the observer or chaperone, who would stand just outside the ceremony room
or area and turn away all visitors and questions, and enter only in the
case of emergency.
Susan interrupted. "Excuse me... a medical emergency? Is there a
danger to the other two participants?" she asked, not entirely at ease with the
idea. She was no expert on Minbari physiology. Suppose there should be an
emergency... what could she do?
Delenn only smiled. "There is a danger when one lives on a space
station that a hull breach will destroy lives. There is the danger when drinking
something new that one will have a fatal allergic reaction. Risks are a
part of life, Susan. The role of the chaperone is mainly one of
formality. Inclusion of a third person preserves the number of
participants at three, which is an important number for Minbari."
Susan's eye was drawn to the triangular table; she remembered the
triangular objects used during the Nafak'cha, the Rebirth Ceremony. The
triangulated hands of a Minbari's bow. The three Castes. Yes, threes
were important. But that didn't still her concerns. "I'm not sure I
understand the purpose of the... the Naran'cha," Susan said after a
moment's reflection. "If you're asking me to participate, I really need
to know what I'm doing, and why."
Delenn smiled, glancing demurely downward at the plate of sliced red
fruits and berries on the white plate. "The Naran'cha," she said, "is
ordinarily performed when a Minbari feels that her or his childhood has
come to an end, when she feels mature mentally and physically. It is
designed to teach the celebratn about her adult physical nature and the
ways of creating enjoyment and closeness. Usually this takes place during
or shortly after adolescence, but since I have recently undergone this
vast change," she said, stroking the end of her long hair in reference to
her chrysalis those many months ago, "I find myself once again in the
position almost of a child. I do not understand this new body I have
taken on, nor all of its... responses. I am in need of new teaching."
Throughout the recital, the tickling in the back of Susan's mind had
grown steadily. Now she had a suspicion, but wasn't nearly ready to
assume it was correct. "I'm sorry, Delenn. That probably sounds very
clear to you, but I'm still confused. If you're wanting to learn more
about your changes, wouldn't a doctor be the person to consult?"
"Yes," Delenn replied, "if I were wishing for medical knowledge. I
could just as easily find the datacrystals on Human physiology if that was what
I needed. No, Susan. I need a more individual teaching. I need what I
have not been able to learn from the data crystals, but could learn from
another person very well. There have been many changes, and I am not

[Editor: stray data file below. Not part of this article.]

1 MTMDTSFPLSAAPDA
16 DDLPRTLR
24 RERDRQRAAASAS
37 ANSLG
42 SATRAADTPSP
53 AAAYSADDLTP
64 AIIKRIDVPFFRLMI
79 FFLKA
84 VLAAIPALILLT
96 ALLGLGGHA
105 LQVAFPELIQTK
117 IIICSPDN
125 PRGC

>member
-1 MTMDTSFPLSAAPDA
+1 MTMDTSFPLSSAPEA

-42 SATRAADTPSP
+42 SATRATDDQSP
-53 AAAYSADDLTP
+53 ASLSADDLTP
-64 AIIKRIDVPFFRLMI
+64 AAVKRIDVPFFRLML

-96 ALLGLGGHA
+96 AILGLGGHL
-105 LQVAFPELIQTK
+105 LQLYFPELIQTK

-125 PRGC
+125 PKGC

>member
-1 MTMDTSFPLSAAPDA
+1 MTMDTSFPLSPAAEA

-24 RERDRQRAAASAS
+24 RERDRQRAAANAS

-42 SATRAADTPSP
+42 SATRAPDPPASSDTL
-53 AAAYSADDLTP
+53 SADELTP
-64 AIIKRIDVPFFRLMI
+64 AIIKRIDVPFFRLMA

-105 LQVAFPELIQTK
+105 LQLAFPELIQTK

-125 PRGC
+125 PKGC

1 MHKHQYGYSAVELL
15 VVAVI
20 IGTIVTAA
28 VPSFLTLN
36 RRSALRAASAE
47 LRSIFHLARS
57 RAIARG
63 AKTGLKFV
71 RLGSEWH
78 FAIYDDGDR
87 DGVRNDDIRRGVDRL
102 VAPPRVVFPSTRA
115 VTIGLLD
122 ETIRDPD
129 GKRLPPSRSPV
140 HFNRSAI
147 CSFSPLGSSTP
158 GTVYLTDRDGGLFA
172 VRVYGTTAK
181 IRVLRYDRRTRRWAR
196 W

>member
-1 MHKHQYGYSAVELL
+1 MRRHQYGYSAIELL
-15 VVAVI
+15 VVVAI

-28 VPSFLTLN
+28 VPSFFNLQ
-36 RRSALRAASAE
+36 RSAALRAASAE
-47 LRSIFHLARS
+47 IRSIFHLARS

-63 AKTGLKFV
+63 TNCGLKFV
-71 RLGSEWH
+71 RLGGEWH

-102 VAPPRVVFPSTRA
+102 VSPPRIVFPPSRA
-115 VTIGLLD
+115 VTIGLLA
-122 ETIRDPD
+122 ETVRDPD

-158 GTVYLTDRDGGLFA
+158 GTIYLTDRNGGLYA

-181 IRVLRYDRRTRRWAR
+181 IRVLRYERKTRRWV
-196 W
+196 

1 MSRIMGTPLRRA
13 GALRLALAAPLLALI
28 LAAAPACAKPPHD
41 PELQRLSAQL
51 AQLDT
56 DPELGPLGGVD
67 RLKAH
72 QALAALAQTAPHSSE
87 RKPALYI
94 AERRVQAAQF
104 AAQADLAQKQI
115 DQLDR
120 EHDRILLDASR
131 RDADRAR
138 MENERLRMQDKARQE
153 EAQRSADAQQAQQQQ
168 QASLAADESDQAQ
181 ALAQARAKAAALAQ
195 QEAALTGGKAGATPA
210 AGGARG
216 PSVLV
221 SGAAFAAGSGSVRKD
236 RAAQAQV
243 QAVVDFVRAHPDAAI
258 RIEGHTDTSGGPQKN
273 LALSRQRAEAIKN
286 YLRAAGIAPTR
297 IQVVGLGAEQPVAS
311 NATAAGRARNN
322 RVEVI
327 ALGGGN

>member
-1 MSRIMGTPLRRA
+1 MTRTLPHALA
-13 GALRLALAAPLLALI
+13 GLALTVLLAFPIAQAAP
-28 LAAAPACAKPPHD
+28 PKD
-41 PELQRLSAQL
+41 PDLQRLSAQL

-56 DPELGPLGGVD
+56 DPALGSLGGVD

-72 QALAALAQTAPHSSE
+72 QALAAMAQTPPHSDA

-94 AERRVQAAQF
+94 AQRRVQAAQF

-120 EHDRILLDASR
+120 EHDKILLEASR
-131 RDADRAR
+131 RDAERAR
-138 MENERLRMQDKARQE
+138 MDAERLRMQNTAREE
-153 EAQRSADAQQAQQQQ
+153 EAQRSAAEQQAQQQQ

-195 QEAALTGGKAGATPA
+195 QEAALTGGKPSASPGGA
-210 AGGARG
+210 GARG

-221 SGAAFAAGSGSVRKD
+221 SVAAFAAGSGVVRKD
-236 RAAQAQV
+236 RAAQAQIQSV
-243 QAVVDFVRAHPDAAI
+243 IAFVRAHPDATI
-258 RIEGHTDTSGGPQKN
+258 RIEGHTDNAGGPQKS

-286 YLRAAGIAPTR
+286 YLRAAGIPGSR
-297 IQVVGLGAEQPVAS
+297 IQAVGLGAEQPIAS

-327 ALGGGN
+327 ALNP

certain which of my responses to them will be more like my Minbari half,
and which like my Human half. I do not truly know where one part of me
begins and the other ends."
Susan tried again. "Surely you could find these things out through
experimentation..." She was coming a little closer to surety, but
hesitated over what she now felt must be the case.
The Minbari smiled; Lennier remained reticent, barely looking up from
his cup of tea (which, Susan now noticed, was not from the same pot; was not
even the same color). "Susan, though I could do so, I must discover the
*exact* nature of my changes, and I must discover this through the direct
assistance of another of my kind, or as close to my kind as I can
achieve." She glanced at Lennier, whose placid face was exhibiting signs
of tiny discomfort; embarrassment, even, perhaps.
Susan's eyes widened only slightly. Yes, that was confirmation of her
suspicions, she felt. The commander cleared her throat, turning a dull,
embarrassed shade of pink which quickly blossomed into magenta. "You're
saying that the Naran'cha is a ritual for teaching you how to...?" She
couldn't finish; her startlement was that great. She'd never really
thought of the reserved, quiet Minbari - especially the Ambassador - as
having a ritual for this, if she was correct. Even the subject seemed not
to go with thoughts of the Minbari as Susan knew them. Her mind fought to
make a path around the concept rather than go through it somehow. "You're
going to have ceremonial..."
"Sexual relations," Delenn replied with a nod. "Yes, Susan. Does this
surprised you? Minbari have rituals for every aspect of life,
especially the important things. Physical closeness leads to great
emotional openness, and is therefore one of the most significant thing
any two people may do together." She glanced again towards her aide, who
was looking less comfortable, to one used to reading his nearly
Susan looked at the table again, at what she now realized looked like
an altar-setting of the dishes, and at the red fruits on the sinlessly white
plate. Understanding started to gleam like the sun over the horizon: dim
at first, but eventually so bright as to sear her retinas. "Delenn, I'd
be honored," she finally said after a deep, cleansing breath. "It's a
little unusual, at least from my experience, and I've never chaperoned
anyone before, but if you trust me enough to ask me to help you in